Upload your photos, chat, win prizes and much more
Can't Access your Account?
New to ePHOTOzine? Join ePHOTOzine for free!
Upload photos, chat with photographers, win prizes and much more for free!
ok here's my dilemma, i recently bought a sigma 150 macro to use with my 5D thinking what a great set up it would be, well i am sooo disappointed, at f11 and ISO 400 the top speed it can muster is about 1/100-1/125 in full sun at 1:1 ratio, my Nikon D70s with the Tamron 90 can get 1/200-1/350 at ISO 200, consequently i get camera shake issues at that magnification with the 5D, i am assuming therefore that crop sensors for some reason are better for macro so i am saving for another Canon body that i can use with the Sigma (beautiful lens) and am looking at 60D, 50D or 40D, i don't want all the bells and whistles such as video and built in flash etc, just a basic body i will be happy to fix my Siggy 150 to and go bug hunting, i suppose good metering would be a good thing too.
will i get as good shutter speeds with a Canon crop sensor as i get with the Nikon D70s?
my other option was to get a ringflash to use with the 5D so i could use smaller apertures but although flash does make colours pop better, i prefere the less harsh shadows of natural light and not have the extra weight to lug around?
any idea's would be greatly appreciated.
Join ePHOTOzine for free and remove these adverts.
Dunno if this is against the T&Cs but i have a 30D for sale if you are interested. It's in great nick and I've used it with a Siggy 50mm Macro to very good effect. It's in the classifieds here.
A cheaper alternative may be to use a tripopd for your macro work with a suitable macro plate.
1) Get yourself a Speedlite flash - 430EXII or 580EXII - either one will be suitable for this (but remember a good speedlite like these can work in any field of photography). If you're budget is more limited there is a good range of 3rd party ones you can get - though some of these might limit you to manual power (not "as" much of a problem as you might think, but takes getting used to).
2) Get yourself a Lumiquest regular softbox.
3) Mount flash to camera hotshoe - mount lumiquest softbox to flash - away you go
You'll get a tiny bit of lenshood shadowing (because you are shooting with the hood on of course) but you really won't notice it in normal shooting with the lens - even at 1:1 magnification).
This is the bare bones basic setup I'd advise; you get a good quality flash unit and diffuser which softens the light so you don't get all that harshness; and you've got the light you need to work handheld with the flash at smaller apertures.
If you want more you can experiment with larger softboxes (the Lumiquest Softbox III will fit to a flash in the hotshoe, though the advanced flash metering sensor will be blocked so your onto through the lens metering or manual). And you can also look at flash brackets of various kinds to get the flash off the camera and varying your angle of shooting.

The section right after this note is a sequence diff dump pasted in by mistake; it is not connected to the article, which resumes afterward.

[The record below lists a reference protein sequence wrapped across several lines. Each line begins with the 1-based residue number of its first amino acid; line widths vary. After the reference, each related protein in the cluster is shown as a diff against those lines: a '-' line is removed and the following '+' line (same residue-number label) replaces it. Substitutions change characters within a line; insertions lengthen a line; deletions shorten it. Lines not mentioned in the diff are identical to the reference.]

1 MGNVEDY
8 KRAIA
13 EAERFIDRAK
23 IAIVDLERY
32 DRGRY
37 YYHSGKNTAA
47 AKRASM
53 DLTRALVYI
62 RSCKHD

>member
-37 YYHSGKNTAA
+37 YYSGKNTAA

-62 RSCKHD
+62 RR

I'd avoid the ringflashes; they (the macro ones at least) are very limited in their scope of use (mostly just macro); and also give a very flat light to the subject, which whilst great for medical or science use isn't what "photographers" always want. Though good ones let you vary the power between the two tubes so you get some variation. The other problem is that the position of them means that you can't really diffuse the light very well (remember proper diffusion is increasing the area of the light source - those methods that work by a sheet of paper infront of the flash that don't increase the size of the light source are only sapping power - you can do that with flash exposure compensation for the same effect).
Also remember ISO values between brands are not 100% comparable - so there might be some play between brands as to what is possible (this is as far as I'm aware, I'm not sure if or how much play there is between them).
Yeah I tend to agree with Overread. Buying another camera probably won't solve your problems. Sorry if i sounded like i was trying to push my camera on to you. I use a 430exII with the Sigma 50mm Macro. It's a cracker of a lens btw. I just mount the camera on a tripod and use the flash off-camera with a diffuser adjusting the flash output to suit.
I am currently using a tripod and hadn, t considered using a flash that would allow me to hand hold' you are quite right and it's something i will consider, still would like a new body with crop sensor for the extra magnification and working distance though?
Maybe even a 550d would be ok, does that have ttl flash?
NatalieJohn - you might want to start your own thread to ask this question; at present its rather strange putting the post here in a thread which isn't even discussing the topic and its likely to mean many miss your question.
ePHOTOzine, the web's friendliest photography community.
Upload photos, chat with photographers, win prizes and much more.
You must be a member to leave a comment
This month's sponsor
Get the latest photography news straight from ePHOTOzine in your email every month and win prizes!
30th April 2013 - 31st May 2013
Check out ePHOTOzine's inspirational photo month calendar! Each day click on a window to unveil new photography tips, treats and techniques.
View May's Photo Month Calendar